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When Someone You Love Suffers from Posttraumatic Stress
What to Expect and What You Can Do
By Claudia Zayfert, Jason C. DeViva
The Guilford Press Copyright © 2011 The Guilford Press
All rights reserved.
What It Feels Like to Live with a Trauma Survivor
Lucy was reaching the end of her willpower. It had been almost 6 months since Ed got back from his deployment to Afghanistan. He had been part of an engineering crew, and his reports back from Afghanistan had been generally okay. She knew he had been afraid the whole time, and knew that there were three or four events that really shook him up. But 6 months? When he first got back, he seemed relieved to be home, but then he started pulling away from her and the kids. He told her that his superiors in the National Guard had recommended they take about 30 days to transition back to civilian life, but he kept asking for more time. It didn't seem like he was trying to get a job or get out and be more active, and she was starting to lose her patience. How much more would she have to put up with?
Maggie and Ian were concerned about their daughter, Tess, but didn't know what to do. Tess had been sexually assaulted by three men while she was away at college. Maggie and Ian had watched their usually outgoing and happy girl slowly recede into a shell, and it didn't seem like there was anything they could do to help. She had returned to school, but her grades had dropped and she didn't seem to be taking care of herself. They tried to visit as often as they could, but she didn't seem interested in spending time with anyone. They had even tried calling the college's health center on their own, but the person on the phone told them there was nothing the college could do if Tess didn't come in on her own. Maggie and Ian wanted to take care of their daughter but they felt helpless.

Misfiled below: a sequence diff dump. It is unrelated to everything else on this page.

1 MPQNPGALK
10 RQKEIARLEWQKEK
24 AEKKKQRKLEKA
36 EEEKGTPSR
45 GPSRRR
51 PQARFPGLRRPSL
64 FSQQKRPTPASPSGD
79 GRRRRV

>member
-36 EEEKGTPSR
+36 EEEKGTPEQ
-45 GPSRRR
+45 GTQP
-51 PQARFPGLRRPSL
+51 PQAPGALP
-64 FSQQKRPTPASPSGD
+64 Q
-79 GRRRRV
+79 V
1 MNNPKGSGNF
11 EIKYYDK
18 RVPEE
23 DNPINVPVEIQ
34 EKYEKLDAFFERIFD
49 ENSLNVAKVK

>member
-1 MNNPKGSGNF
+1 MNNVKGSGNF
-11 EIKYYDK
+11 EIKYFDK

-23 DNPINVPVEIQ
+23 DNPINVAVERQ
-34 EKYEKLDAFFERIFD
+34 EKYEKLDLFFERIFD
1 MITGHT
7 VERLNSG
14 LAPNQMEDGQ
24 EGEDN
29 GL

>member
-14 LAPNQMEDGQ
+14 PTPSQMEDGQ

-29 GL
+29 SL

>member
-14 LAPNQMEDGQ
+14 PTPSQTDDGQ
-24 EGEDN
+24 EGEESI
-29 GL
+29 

Juan was tired all day but couldn't sleep at night. It didn't help that most nights Estelle either was tossing and turning or she was not in the bed at all. But even when the bedroom was quiet, he would lie awake at night and worry. Would their marriage always be like this? Could it ever go back to the way it was? Worst of all, he couldn't stop blaming himself for all of it. He was supposed to protect his wife; if he had been there, she wouldn't have been attacked. And he should know what to do now to help her. But everything he said or did seemed to backfire and just make Estelle either angrier or sadder.
When your loved one is traumatized, the experience and your loved one's reactions to it can affect your life and your relationship—your lives together—in many ways. You probably have a lot of unanswered questions and may feel confused, frustrated, even frightened by what the future might hold. Can you identify with any of the following responses that we often see in the loved ones of survivors?
"IT DOESN'T MAKE SENSE."
Loved ones often feel a sense of confusion about the trauma survivor's response to the situation. As noted earlier, Joe couldn't understand why Tom was so affected by the car crash. It didn't make sense to him that Tom could be that bothered by a crash he had walked away from. Joe thought he should have been relieved to come home. Maureen felt similar confusion when her husband, Ralph, returned from a deployment to Bosnia in 1997. She could understand how he might have been bothered by the terrible things he saw, but it made no sense to her that he didn't just get over it and move on with his life. And why wouldn't he talk about what happened when he was there? She could take it. After all, she had grown up in a big city, with all sorts of bad things happening all the time.
Friends and family of trauma survivors often cannot understand why their loved one can't seem to "get over" an incident from the past, even one that was traumatic. They may have little understanding of what actually happened because the survivor is not willing to talk about the trauma. They may not understand why his difficulties won't go away and might even get worse over time.
"I NEVER KNOW WHO WILL SHOW UP."